Uterine hyperstimulation is a possibility when oxytocin is used to induce and augment labor. Unless the process is reversed, uteroplacental perfusion may decline; among the sequelae are fetal decelerations, bradycardia, placental abruption, and uterine rupture. Decreasing or discontinuing the oxytocin and taking appropriate resuscitative measures are effective in a large majority of cases but entail significant delay. This study was intended to show whether adding terbutaline to oxytocin will hasten the resolution of hyperstimulation without increasing the risk of fetal side effects.
Twenty-nine women with singleton term pregnancies who were in active labor and receiving oxytocin, and in whom uterine hyperstimulation had been present for at least 20 minutes, were enrolled in the study. Markers of hyperstimulation included 20 minutes or more of tachysystole, hypertonus, tetany, and couplet or triplet contractions. Fifteen women were randomly assigned to receive 250 μg terbutaline subcutaneously with no change in the oxytocin dose. The dose was repeated twice if hyperstimulation remained present after 15 and 30 minutes. In control women, oxytocin infusion was discontinued and then restarted at half the initial dose if contractility became normal within 30 minutes. If necessary, oxytocin was restarted at a rate of 2 mIU/minute. The 2 groups were comparable in age, rate oxytocin infusion, cervical dilatation, the need for cesarean section, chorioamnionitis, and Apgar scores.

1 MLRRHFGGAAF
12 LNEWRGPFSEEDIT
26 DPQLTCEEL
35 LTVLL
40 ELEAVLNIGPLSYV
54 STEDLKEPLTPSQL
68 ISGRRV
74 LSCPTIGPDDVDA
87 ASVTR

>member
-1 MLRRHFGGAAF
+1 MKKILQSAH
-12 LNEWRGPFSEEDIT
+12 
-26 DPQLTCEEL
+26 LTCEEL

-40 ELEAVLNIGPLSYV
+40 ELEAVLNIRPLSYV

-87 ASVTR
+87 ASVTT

All women in the study group and 47% of those managed conventionally no longer experienced hyperstimulation within 15 minutes. The average times to resolution were 9 and 35 minutes, respectively. Hyperstimulation recurred in 5 control women and 3 women in the study group. The interval from intervention to return of a normal contraction pattern did not differ between the 2 groups. No significant differences were noted in the frequency of chorioamnionitis or the need for operative delivery. In no case in either group was the umbilical cord blood pH less than 7.0 or the 5-minute Apgar score lower than 7.
Administering terbutaline while continuing oxytocin appears to be more effective than withdrawing oxytocin in relieving uterine hyperstimulation during labor. Rapid improvement may be especially helpful when vaginal delivery is attempted after past cesarean section or in multiple pregnancies.